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I Hate You Reuters

Why is this:

Bush, who avoided combat in Vietnam while serving as a pilot in the Texas Air National Guard, calls himself a war president for his re-election campaign against Democratic presidential candidate John Kerry, a decorated Vietnam veteran.

even in this story? It has exactly nothing to do with the rest of the item and is completely irrelevant to the story at hand. There’s also this:

However, Iraq has become a political liability for the president in recent months, with the approaching June 30 handover to an Iraqi interim government overshadowed by insurgent violence and a scandal over abuse of Iraqi prisoners.

I’ll agree that Iraq might be a good place for Bush’s opponents to talk about how their policy would be better, but that whole paragraph is an opinion. I’m so sick of bad news writing that I don’t even want to bother reading news anymore, and that’s quite sad.

UPDATE: A hugely long Den Beste piece on news coverage here

  1. mugu says:

    i love this steooooooooooooooooooo

  2. Timothy says:

    Yes, they are definitely of suspicious parentage.

  3. flb says:

    i still like calling people “enemy non-combatants”. or, “mercenaries.” but then again, i took this class on the law of armed conflict, and now i love me some geneva convention terminology. also, i love “scare” quotes.

    anyway, yes. language that colors the whole mood of a story that’s got nuttin’ to do with the point is bad journalism. bastards.

  4. Timothy says:

    Point taken. The thing I’m getting sickest of is the whole “militant” thing. They’re not militants, you fucking jackasses, they’re terrorists. Okay, they might be both militants and terrorists, but the former doesn’t have nearly a negative enough connotation.

  5. WWB says:

    Speaking of favorable coverage of terrorists, there’s also this. But note the scare quotes in the subhead — apparently the Post isn’t even sure if they’re terrorists, either.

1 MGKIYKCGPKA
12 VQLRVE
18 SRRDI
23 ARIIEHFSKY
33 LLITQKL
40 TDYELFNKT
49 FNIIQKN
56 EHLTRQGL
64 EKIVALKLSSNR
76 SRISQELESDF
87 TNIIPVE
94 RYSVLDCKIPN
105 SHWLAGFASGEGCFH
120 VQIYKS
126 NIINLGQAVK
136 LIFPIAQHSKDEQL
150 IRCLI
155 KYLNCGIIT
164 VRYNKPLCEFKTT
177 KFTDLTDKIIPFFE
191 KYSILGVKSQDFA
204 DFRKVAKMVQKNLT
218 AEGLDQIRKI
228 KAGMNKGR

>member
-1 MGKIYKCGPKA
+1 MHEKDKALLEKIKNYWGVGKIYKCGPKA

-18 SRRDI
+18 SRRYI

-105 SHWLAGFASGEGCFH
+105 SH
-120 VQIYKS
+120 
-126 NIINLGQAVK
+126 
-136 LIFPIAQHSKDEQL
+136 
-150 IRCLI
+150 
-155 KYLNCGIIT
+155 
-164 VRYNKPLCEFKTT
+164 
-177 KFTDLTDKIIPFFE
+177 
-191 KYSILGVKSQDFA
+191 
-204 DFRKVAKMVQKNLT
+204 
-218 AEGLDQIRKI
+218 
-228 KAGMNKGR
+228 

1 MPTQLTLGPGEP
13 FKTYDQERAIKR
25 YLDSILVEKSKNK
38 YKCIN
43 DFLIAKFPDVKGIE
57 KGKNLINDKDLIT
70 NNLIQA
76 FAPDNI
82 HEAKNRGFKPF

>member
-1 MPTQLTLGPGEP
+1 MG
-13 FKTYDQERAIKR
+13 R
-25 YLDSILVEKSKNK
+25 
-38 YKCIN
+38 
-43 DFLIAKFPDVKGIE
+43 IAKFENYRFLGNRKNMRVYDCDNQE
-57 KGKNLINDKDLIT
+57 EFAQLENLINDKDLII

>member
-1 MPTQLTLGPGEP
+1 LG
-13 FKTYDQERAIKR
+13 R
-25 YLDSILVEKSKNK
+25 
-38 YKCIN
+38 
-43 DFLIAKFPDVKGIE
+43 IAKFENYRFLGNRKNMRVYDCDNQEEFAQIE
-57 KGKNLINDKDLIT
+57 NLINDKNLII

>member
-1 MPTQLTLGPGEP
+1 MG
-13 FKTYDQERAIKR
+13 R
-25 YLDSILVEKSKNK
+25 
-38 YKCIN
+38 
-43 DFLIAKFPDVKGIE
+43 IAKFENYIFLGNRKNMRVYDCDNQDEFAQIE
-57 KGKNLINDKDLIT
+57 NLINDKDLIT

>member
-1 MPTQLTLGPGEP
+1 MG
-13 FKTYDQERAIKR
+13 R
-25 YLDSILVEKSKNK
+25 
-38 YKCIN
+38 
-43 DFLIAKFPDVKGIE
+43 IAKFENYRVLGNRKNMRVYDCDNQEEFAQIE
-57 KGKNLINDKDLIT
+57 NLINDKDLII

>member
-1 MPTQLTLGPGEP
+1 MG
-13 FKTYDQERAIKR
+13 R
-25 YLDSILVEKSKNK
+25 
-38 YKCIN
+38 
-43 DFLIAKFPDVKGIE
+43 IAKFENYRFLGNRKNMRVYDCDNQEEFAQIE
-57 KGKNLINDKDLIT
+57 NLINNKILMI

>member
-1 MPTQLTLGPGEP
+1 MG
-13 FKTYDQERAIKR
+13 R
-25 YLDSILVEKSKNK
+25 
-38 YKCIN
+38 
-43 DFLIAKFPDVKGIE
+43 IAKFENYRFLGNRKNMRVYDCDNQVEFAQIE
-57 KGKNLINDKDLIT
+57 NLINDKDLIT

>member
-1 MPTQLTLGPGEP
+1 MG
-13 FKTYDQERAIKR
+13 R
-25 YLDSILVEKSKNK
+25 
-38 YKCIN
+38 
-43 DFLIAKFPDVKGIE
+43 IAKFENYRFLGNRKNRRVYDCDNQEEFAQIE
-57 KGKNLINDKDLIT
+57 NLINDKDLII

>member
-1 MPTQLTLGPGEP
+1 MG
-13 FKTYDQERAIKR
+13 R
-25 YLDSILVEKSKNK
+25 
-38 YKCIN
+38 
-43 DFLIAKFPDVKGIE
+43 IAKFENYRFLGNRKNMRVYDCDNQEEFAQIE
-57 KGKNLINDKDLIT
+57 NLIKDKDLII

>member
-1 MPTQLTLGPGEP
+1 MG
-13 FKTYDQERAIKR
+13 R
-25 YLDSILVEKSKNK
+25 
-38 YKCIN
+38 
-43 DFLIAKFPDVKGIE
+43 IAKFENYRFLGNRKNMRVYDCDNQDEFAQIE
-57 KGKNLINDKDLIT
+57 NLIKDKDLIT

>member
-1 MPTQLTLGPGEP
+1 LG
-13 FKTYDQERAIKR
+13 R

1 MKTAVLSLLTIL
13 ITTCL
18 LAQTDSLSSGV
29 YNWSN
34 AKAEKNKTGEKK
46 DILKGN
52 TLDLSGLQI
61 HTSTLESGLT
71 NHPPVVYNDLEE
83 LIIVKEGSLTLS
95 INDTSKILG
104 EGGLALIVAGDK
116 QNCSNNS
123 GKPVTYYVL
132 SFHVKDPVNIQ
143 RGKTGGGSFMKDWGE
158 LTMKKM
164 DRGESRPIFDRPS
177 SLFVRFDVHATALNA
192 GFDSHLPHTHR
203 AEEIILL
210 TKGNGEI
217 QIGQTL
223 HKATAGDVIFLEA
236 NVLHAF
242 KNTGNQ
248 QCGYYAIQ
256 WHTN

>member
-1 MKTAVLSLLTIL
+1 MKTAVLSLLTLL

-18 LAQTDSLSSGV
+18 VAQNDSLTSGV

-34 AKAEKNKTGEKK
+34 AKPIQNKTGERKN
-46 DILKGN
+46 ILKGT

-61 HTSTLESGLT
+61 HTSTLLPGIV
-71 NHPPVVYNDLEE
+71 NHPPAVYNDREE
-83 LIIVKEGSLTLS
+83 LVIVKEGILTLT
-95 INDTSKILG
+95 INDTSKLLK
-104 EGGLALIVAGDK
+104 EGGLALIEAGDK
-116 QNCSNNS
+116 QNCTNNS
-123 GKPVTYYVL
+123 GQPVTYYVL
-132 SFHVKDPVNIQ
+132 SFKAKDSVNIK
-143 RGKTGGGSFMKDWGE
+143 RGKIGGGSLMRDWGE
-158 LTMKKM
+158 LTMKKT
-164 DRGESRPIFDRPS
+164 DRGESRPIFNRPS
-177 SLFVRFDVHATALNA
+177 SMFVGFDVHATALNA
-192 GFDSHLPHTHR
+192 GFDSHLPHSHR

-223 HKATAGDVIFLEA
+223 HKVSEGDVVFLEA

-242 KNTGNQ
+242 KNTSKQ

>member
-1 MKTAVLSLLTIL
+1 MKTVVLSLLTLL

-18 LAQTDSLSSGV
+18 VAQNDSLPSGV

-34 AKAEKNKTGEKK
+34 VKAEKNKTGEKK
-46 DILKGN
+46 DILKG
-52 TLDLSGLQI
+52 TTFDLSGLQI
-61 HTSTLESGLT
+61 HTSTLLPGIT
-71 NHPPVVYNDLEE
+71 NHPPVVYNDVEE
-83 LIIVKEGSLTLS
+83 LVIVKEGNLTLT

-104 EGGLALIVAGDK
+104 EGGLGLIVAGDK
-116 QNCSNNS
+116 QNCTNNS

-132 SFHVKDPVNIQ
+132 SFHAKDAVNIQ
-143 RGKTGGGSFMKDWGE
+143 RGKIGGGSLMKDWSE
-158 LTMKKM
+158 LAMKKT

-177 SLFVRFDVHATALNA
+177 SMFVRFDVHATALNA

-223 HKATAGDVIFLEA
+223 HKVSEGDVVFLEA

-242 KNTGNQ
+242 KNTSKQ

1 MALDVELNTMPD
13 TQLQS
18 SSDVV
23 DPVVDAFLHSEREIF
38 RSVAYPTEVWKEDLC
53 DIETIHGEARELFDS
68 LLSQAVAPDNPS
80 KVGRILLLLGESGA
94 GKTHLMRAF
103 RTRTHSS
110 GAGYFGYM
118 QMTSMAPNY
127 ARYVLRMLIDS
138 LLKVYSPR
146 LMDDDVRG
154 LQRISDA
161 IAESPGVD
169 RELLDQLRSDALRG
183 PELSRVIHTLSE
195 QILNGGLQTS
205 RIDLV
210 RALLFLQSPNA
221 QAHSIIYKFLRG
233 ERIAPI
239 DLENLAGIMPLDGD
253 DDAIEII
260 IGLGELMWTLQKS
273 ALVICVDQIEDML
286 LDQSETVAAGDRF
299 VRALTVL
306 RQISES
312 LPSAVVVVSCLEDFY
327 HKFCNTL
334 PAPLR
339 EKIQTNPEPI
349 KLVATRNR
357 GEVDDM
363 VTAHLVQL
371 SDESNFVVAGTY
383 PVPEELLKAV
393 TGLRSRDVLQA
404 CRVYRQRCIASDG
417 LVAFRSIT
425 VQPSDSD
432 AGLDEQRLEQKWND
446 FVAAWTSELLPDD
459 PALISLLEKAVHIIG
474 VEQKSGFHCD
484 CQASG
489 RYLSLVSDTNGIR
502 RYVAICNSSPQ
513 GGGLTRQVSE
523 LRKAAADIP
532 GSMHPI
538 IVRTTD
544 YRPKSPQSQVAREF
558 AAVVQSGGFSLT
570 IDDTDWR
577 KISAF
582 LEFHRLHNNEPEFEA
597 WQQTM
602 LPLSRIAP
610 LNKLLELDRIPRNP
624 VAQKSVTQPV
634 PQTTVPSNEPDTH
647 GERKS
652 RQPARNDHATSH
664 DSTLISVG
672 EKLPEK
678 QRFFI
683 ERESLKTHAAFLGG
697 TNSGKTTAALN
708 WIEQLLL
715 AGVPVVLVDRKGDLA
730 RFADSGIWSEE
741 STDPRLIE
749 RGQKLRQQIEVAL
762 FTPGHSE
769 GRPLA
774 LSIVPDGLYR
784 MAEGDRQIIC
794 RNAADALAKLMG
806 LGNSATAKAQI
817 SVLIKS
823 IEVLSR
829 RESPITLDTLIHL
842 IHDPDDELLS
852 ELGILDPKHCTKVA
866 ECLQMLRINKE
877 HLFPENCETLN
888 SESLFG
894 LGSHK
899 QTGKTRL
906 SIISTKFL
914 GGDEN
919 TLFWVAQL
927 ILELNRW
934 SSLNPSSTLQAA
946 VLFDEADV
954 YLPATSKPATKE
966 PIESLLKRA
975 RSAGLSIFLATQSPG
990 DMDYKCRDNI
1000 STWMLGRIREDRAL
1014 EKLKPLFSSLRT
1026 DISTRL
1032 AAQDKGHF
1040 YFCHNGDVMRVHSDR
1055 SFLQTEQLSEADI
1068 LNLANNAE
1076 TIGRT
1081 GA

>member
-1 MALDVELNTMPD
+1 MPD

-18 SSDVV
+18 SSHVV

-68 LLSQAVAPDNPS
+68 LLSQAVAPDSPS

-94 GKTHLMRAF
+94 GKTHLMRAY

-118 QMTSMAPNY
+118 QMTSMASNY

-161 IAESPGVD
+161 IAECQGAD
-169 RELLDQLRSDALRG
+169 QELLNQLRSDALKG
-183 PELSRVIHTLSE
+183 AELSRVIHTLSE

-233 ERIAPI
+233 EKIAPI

6. WWB says:

    I may not like what’s in the second sentence, and the writer’s overall impression may be arguable, but I don’t think its inaccurate. Abu Ghraib and insurgent violence (Don’t they mean “terrorism”? Wait, I forgot. Reuters thinks they might be freedom fighters.) indeed pose a problem for Bush’s reelection.

    But the first sentence is all wrong. Yes it may be a fact, but it’s also a particularly egregious case of framing the story to fit a bias. Where is the sentence that says “Kerry, who served in Vietnam only after failing to avoid service, and later joined an anti-war veterans group that reportedly sought the assassination of several U.S. senators, returned to Boston that evening.” It needn’t be that harsh, of course. But if a skeptical eye is to be turned on one candidate, it should be for both.

  7. Timothy says:

    Wait, I didn’t read the damn sentence correctly, ignore the parenthetical above. Yes, the first example is a statement of fact. I’m literate, I swear it.

  8. Timothy says:

    The first sentence is definitely a statement of fact (well, except maybe the “hero” business about Kerry, but I’ll give it to him, as if I was the arbiter of such things to begin with). The point is that it’s completely irrelevant. I think the second one, however, is sort of up for debate.

  9. flb says:

    while those two sentences are certainly intended to color the item, they’re actually not mere opinions. bush did avoid combat, he did serve (i suppose this is up for grabs, wink wink) as a pilot in the Texas Air National Guard, he does call himself a wartime president, and John Kerry is a decorated Vietnam veteran. Iraq has become a political liability (see any number of polls out showing the President slipping, particularly on Iraq), the June 30 handover is approaching, but the news of it has been overshadowed by what the NYT is calling an unraveling truce that led to two more American GIs dying today, and the scandal over abuse of Iraqi prisoners.

    i know, taken together, they color the article, and they may not ‘belong’ in the piece, but let’s just be clear about what an ‘opinion’ is.

    jesus i bore myself.

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